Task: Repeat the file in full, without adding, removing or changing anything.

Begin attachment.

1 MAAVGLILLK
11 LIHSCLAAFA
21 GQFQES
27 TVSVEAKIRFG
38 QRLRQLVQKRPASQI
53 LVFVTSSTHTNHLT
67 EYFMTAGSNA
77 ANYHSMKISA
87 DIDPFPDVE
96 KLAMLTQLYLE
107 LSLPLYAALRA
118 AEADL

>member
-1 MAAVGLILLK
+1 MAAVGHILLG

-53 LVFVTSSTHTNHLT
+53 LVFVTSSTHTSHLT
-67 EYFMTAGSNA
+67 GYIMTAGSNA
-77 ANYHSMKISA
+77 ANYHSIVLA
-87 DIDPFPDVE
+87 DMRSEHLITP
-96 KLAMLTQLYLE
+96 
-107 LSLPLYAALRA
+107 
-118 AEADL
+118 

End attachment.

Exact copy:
1 MAAVGLILLK
11 LIHSCLAAFA
21 GQFQES
27 TVSVEAKIRFG
38 QRLRQLVQKRPASQI
53 LVFVTSSTHTNHLT
67 EYFMTAGSNA
77 ANYHSMKISA
87 DIDPFPDVE
96 KLAMLTQLYLE
107 LSLPLYAALRA
118 AEADL

>member
-1 MAAVGLILLK
+1 MAAVGHILLG

-53 LVFVTSSTHTNHLT
+53 LVFVTSSTHTSHLT
-67 EYFMTAGSNA
+67 GYIMTAGSNA
-77 ANYHSMKISA
+77 ANYHSIVLA
-87 DIDPFPDVE
+87 DMRSEHLITP
-96 KLAMLTQLYLE
+96 
-107 LSLPLYAALRA
+107 
-118 AEADL
+118 